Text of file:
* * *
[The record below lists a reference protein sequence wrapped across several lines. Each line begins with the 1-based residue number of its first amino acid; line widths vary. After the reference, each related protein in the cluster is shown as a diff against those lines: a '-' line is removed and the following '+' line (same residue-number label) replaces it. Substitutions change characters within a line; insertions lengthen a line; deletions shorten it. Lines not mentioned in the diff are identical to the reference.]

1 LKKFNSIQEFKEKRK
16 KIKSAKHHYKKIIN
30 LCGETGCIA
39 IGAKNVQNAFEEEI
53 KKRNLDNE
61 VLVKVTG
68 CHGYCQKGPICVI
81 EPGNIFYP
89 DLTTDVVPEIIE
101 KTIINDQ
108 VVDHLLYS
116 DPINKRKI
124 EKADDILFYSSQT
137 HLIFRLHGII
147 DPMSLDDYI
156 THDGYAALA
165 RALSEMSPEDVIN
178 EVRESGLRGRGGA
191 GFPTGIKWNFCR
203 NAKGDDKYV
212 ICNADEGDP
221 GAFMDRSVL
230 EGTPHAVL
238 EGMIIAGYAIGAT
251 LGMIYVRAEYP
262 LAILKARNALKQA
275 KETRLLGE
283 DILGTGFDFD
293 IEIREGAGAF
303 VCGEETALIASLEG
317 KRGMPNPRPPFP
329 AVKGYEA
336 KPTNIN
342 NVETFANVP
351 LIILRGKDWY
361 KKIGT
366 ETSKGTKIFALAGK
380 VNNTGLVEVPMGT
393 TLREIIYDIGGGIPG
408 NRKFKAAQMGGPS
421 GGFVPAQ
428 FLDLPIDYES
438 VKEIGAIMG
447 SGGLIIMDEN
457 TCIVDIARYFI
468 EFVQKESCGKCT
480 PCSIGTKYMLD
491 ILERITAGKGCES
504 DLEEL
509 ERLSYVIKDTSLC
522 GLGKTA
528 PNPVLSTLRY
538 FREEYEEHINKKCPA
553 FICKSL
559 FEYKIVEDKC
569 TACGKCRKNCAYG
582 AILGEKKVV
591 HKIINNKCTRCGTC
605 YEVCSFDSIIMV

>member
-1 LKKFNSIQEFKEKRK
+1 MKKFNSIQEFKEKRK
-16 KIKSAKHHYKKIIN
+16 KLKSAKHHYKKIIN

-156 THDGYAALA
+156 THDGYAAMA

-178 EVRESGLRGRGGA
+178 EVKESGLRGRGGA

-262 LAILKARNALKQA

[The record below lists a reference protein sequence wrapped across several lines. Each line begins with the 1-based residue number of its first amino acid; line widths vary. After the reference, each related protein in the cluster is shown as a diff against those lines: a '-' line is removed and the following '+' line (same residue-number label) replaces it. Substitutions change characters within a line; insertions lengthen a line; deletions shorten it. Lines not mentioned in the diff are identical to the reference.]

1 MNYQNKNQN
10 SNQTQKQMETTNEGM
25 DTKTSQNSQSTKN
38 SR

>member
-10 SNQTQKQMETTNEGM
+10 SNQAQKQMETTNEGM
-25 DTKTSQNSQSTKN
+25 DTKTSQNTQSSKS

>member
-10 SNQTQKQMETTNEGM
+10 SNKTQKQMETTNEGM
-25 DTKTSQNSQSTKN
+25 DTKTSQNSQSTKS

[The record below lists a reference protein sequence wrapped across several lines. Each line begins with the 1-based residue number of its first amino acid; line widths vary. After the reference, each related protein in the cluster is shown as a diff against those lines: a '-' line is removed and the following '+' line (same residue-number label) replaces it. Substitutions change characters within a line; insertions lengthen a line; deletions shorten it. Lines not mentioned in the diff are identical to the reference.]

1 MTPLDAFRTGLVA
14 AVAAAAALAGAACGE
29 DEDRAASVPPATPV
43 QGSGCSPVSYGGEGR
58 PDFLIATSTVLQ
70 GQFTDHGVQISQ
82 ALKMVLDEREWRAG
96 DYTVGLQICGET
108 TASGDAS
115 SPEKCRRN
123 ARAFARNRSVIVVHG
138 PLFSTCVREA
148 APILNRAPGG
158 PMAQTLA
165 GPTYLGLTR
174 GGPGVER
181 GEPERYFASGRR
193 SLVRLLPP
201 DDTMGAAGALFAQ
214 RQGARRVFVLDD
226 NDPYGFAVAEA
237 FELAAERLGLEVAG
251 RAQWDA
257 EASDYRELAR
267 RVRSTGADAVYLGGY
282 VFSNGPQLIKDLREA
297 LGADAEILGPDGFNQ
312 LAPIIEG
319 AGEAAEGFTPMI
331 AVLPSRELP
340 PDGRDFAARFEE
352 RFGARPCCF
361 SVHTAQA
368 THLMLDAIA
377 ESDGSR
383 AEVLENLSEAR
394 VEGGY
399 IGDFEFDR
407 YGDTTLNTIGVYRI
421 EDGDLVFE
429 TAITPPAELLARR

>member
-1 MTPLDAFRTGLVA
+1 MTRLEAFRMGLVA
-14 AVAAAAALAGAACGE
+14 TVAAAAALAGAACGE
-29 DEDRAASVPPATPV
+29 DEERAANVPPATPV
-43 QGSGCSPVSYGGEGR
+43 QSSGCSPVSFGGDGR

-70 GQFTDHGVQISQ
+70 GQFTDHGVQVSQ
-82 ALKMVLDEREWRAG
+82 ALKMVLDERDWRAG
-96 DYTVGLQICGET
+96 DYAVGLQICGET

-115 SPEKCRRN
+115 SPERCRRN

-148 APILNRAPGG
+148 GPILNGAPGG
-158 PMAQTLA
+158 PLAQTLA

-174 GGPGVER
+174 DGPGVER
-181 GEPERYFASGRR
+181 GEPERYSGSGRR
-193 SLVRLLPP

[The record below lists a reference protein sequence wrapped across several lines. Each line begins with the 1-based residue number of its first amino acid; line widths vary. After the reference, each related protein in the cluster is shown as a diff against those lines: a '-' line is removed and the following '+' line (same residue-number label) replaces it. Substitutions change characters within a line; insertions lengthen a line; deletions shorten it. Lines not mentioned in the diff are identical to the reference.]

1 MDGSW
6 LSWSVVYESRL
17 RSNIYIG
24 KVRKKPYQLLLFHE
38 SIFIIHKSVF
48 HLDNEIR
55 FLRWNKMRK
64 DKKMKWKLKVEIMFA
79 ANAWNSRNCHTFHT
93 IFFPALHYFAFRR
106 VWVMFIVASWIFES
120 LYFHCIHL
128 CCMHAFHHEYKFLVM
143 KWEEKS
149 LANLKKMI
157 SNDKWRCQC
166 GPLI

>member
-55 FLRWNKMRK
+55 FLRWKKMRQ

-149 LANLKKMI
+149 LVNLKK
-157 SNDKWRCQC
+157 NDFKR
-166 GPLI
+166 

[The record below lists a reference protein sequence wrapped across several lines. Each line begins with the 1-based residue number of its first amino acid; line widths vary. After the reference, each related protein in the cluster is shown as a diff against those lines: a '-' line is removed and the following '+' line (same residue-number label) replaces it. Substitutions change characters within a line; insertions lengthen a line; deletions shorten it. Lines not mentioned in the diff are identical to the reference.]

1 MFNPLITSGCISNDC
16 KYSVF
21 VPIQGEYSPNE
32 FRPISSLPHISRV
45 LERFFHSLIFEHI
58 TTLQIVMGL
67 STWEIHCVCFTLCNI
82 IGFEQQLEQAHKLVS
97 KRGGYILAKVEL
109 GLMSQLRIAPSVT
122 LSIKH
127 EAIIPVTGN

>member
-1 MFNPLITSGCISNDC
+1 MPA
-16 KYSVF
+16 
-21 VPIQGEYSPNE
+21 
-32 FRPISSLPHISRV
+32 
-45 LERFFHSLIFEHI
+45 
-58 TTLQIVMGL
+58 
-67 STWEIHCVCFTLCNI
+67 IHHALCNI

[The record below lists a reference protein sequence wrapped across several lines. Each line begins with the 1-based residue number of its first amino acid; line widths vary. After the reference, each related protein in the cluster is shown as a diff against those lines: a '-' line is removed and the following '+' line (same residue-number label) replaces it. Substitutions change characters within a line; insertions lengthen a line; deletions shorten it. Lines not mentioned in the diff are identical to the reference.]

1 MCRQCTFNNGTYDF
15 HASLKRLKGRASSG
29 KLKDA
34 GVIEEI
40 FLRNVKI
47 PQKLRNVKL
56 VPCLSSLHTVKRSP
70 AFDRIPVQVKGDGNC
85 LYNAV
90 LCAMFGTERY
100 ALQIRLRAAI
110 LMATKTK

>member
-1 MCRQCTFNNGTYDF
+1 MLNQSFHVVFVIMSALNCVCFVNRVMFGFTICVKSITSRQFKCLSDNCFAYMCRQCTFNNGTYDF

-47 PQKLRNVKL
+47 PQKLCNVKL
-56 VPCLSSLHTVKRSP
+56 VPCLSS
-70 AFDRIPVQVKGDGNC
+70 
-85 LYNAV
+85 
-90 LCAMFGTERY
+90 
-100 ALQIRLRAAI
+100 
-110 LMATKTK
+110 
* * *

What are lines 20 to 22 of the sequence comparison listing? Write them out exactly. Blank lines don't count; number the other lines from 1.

191 GFPTGIKWNFCR
203 NAKGDDKYV
212 ICNADEGDP